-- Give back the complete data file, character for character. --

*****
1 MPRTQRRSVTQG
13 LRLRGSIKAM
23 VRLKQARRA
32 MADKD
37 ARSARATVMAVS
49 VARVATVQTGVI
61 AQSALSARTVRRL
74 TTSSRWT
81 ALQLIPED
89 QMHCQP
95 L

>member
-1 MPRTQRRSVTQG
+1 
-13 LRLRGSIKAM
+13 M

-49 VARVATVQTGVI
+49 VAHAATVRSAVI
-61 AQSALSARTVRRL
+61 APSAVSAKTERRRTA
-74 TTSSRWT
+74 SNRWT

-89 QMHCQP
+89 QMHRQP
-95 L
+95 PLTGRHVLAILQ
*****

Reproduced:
1 MPRTQRRSVTQG
13 LRLRGSIKAM
23 VRLKQARRA
32 MADKD
37 ARSARATVMAVS
49 VARVATVQTGVI
61 AQSALSARTVRRL
74 TTSSRWT
81 ALQLIPED
89 QMHCQP
95 L

>member
-1 MPRTQRRSVTQG
+1 
-13 LRLRGSIKAM
+13 M

-49 VARVATVQTGVI
+49 VAHAATVRSAVI
-61 AQSALSARTVRRL
+61 APSAVSAKTERRRTA
-74 TTSSRWT
+74 SNRWT

-89 QMHCQP
+89 QMHRQP
-95 L
+95 PLTGRHVLAILQ